April 13, 2008 By Paul W. Taylor
Public executives have been more likely than legislative bodies to set expectations directly related to IT. Through executive orders and directives, a growing number of governors have directed agencies to reduce energy consumption across the board, including IT's power demands.
Likewise more than 600 mayors have signed the U.S. Conference of Mayors Climate Protection Agreement, which includes commitments to commute reduction programs, purchase only Energy Star-certified equipment and support sustainable building practices such as the U.S. Green Building Council's Leadership in Energy and Environmental Design (LEED) Green Building Rating program.
Elected officials and other public officials are in an unenviable position because there is no one answer to what the public expects from leaders, their neighbors and themselves. The public opinion research firm Ipsos MORI observes that, "While people voice concern about climate change but do little to change their behavior, they also bow to financial pressures whilst claiming to shrug them off."
For now, the lack of consensus may provide some breathing room for the public-sector IT community as it figures out how to best address climate change. "I think it's going to become a day-to-day consideration for most folks in government. I don't think it is right now," said Phillip Bond, president and CEO of the Information Technology Association of America. "I think it already is on the commercial side due to initiatives all around the globe as we recognize the connectivity of everything in the ecosystem - whether that's an IT system or the physical ecosystem - so you realize the products that you use come back into that system [need to do so] in an eco-friendly way."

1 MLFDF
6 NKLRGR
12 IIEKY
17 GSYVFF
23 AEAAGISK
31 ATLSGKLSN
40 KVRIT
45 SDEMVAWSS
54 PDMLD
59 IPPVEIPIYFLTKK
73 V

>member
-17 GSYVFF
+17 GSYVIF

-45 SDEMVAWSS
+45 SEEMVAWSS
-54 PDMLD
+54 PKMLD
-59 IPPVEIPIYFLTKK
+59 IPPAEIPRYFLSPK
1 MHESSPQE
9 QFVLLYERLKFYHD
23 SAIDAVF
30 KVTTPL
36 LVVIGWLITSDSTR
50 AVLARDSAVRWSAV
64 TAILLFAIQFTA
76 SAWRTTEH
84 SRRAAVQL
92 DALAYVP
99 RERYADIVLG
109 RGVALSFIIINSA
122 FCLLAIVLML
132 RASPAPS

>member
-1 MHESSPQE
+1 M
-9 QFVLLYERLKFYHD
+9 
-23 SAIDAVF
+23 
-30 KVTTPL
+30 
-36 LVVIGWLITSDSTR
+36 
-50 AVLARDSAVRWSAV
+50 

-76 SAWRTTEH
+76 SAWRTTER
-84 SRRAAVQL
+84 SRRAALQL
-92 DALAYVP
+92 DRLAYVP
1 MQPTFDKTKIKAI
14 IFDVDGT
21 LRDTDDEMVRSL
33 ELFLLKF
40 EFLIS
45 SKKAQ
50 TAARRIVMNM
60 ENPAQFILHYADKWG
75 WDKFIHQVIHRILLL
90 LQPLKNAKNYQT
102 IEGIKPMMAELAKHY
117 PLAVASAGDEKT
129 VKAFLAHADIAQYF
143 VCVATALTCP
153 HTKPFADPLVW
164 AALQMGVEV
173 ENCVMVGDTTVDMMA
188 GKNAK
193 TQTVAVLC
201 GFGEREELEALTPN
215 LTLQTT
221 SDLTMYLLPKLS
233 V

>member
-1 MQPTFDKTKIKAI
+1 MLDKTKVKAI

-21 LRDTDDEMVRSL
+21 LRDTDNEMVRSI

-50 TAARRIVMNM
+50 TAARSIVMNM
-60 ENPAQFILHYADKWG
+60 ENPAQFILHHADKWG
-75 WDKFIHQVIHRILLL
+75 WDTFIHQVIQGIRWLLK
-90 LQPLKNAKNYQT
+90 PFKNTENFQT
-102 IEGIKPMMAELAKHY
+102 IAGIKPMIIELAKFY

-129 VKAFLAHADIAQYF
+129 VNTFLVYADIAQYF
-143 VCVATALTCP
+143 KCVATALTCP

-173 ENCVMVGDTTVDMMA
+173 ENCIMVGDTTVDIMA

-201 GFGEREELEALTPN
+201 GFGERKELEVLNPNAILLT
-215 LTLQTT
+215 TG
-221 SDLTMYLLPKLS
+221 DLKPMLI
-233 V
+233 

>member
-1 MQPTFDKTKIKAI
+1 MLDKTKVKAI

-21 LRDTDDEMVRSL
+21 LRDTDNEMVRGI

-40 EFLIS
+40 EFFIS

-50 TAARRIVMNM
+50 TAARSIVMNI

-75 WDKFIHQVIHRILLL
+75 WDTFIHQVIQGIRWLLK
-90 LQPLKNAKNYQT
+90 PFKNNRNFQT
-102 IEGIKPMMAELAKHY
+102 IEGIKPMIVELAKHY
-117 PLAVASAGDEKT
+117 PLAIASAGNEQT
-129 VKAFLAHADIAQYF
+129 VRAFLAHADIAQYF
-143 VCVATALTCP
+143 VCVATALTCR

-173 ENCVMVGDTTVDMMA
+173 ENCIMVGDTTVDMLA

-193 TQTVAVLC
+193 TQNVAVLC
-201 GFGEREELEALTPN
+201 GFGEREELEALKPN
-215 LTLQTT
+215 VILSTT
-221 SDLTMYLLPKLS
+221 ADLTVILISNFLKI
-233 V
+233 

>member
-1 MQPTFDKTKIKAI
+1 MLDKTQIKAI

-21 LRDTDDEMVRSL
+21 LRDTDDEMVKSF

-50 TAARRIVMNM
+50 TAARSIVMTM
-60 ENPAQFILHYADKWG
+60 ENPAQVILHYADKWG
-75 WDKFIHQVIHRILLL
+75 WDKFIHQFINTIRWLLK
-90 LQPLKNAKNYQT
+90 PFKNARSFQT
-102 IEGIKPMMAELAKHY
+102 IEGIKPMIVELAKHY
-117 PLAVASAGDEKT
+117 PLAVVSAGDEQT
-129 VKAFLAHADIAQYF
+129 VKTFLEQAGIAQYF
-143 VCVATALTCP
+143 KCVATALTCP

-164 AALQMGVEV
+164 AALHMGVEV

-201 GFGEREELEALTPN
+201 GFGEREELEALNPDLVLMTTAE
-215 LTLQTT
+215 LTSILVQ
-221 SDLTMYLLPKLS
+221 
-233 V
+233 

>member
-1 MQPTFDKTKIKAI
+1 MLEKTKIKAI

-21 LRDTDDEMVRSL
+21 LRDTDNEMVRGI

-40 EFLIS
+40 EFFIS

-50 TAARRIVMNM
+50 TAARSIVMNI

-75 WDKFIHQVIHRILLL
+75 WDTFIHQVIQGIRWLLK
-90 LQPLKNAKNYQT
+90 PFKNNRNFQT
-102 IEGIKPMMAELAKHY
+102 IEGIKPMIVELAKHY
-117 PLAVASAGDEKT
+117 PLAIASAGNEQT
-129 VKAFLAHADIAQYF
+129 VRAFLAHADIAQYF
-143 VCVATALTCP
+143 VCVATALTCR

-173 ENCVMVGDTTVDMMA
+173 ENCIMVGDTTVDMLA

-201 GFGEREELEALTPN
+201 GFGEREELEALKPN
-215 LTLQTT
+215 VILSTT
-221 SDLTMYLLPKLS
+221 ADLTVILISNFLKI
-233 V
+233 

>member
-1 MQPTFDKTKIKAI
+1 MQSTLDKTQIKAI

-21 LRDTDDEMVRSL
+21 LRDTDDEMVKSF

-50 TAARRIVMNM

Saving the environment is a big job, and it lends itself to many possible metrics and measures to reflect the complexity of the underlying science. Resisting the twin temptations to do too little or too much makes it all the more important to take a programmatic approach while avoiding unnecessary duplication of effort. Gartner research advised caution: "Regulations are multiplying and have the potential to seriously constrain companies in building data centers, as the impact on power grids, carbon emissions from increased use and other environmental impacts are under scrutiny."
For the public-sector IT community, integrating green into existing policies, plans and processes is another opportunity to avoid building tomorrow's organizational stovepipes today.
Changing the Climate with Public CIOs
CIOs came into their own when organizations recognized the strategic importance of IT. Today, as the strategic importance of sustainability grows in government, it opens the possibility of the ascendancy of a "Chief Sustainability Officer." The proponents of such a development envision a "Chief Green Officer" who will lead a broad agenda to "reduce the environmental footprint, engage with a diverse group of stakeholders and discover new revenue opportunities."
On the downside, green czars represent the thin edge of the wedge in creating a new bureaucracy. There are other organizational constraints. A chief sustainability officer would be less likely to be able to see into particular operating environments and understand the opportunities and pitfalls of harvesting environmental gains than would other C-level executives. Moreover, a chief green officer is primarily a policy and policing role, which makes it difficult to be genuinely collegial in the executive suite.